a naughty wedding veil

a naughty wedding veil

A marriage celebrant well might ask, “What does one do with a naughty wedding veil during a wedding ceremony?” Hmmmm….

Congratulations to Gayle and Keith who were married on top of the hill at Ruffles Lodge on the Gold Coast Hinterland.

married on thelawn

But my story gets ahead of itself.  Let’s back track a little….
With spectacular views down to the coast, the exclusive mountain retreat is simply gorgeous.  Gayle and Keith chose this place so their family and friends could all join the retreat and have some time away from the hum of life in a relaxed and luxurious location.

So the groom and his blokes are waiting on the lawn, the guests are assembled.

Beautiful Gayle arrives on the arm of her Dad, her long bridal veil trailing behind.

Here Comes the Bride

The ceremony begins, and the breeze picks up a little. Not looking too naughty yet!

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Slowly the naughty wedding veil starts to make an entrance.

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The wedding veil wafts romantically around, then starts to assert itself more strongly until a moment is made
behind which a bride and groom could steal a kiss!

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We laugh, and finally a Bridesmaid catches the cheeky veil and tames it a little for the rest of the ceremony.

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the first wedding kiss

the first wedding kiss

That’s what bridesmaids are for!  Just one of the many jobs a bridesmaid takes in her stride on her friend’s wedding day!
Thanks girls.

Check out the amazing purple and lilac.  What glorious colours!!!

And thank you to Justin from Bush Turkey Studio for the photos.

“Kari, Thank you for your help for our ceremony in October, it was everything we were looking for. You were fantastic!” Gayle & Keith

bridesmaids dressed in purple who tamed the naughty wedding veil
Minutiae exhibition of small works

Minutiae exhibition of small works

Every now and again, I am asked to MC or make a speech.  In fact the first time the idea to be a marriage celebrant popped into my head was at an Exhibition opening at which I was volunteer MC.

So when asked to give the opening address to an exhibition including my own artwork and that of my artist husband Stephen, I jumped at the chance.

The Gallery is Rosebed Street Gallery, in the tiny but creative town of Eudlo.  Run by an inspired woman, Maya Malins, it is an oasis of creativity and talent.

The show is called Minutiae, celebrating small works, in a small town, and the small details of life.  It is open until 23rd February 2014.

Minutiae; notes from a speech by Kari
at the opening of Minutiae exhibition at Rosebed Street Gallery, Eudlo
 on Friday 6th December 2013

       Caretakers

At the outset, I’d like to thank the caretakers of this land.

Firstly the traditional landowners, the indigenous elders, but also the traditional ordinary people, who all cared for this country for 10’s of thousands of years.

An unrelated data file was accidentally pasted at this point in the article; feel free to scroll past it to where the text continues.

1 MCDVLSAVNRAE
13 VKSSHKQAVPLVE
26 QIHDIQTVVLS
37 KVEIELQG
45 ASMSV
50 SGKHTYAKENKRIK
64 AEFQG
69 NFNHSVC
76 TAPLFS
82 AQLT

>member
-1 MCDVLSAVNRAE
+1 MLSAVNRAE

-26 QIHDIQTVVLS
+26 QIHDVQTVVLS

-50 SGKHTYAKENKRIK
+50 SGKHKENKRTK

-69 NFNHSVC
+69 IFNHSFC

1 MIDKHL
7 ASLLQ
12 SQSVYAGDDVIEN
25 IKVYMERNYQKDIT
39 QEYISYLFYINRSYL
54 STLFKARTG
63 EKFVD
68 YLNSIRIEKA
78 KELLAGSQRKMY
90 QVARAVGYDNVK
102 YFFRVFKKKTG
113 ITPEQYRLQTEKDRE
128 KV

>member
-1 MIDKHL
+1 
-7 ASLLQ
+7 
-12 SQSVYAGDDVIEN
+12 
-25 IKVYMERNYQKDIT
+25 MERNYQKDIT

Secondly the current caretakers, the locals who care for and look after this little country town and make it the oasis of community that it is today.

And lastly the future caretakers, our children’s children who will come to care for this little patch of ground called Eudlo.  Thank you to the caretakers of the land.

       Small decisions

I’d like to recount a memory from my own youth.  Imagine a young Kari, about 16 years old.  Well at that age, I knew it all… of course!  I was just about to graduate from High School, and prided myself on being an independent young woman, with a gentle feminist outlook on the world.  As a recently chosen exchange student, part of my responsibility was to attend a few Rotary meetings.  In those days, Rotary was still reserved for male members, with wives attending only on special occasions.  So already I felt special for being there at a members meeting, but also on behalf of my gender, somewhat miffed as well!

A Rotarian stood as guest speaker to deliver the formal address for the night. He began, “When I was married 40 something years ago, I made a deal with my wife to be.  I said, ‘Darling, I will take care of all the major decisions in our lives…and you my dear, shall take care of all the small decisions in our lives together.’

You can just imagine the hackles beginning to rise on this feminist’s neck, as the young version of me bristled and prepared to shut my ears, and my mind, for the ensuing speech.  Fortunately, before I tuned out completely, he went on to say..” And you know, in 49 years of marriage, I have not had to make a decision yet.”

I swallowed my pride in an instant as his message hit home.

So you see, the small things are really the big things.

The minutiae are the main event.

The detail creates the big picture.

       Tiny details

In preparing this talk, one is drawn to the thesaurus for inspiration.

Minutiae, a lovely word on the tongue, conjures up other notions; particular, individuality, singularity, idiosyncrasy.  Each of the 43 artists exhibiting here has an individual approach, a particular idiosyncrastic mix of skill and creativity.  Small works invite a closer scrutiny, a private moment with the artist and the art, an opportunity for an intimate moment.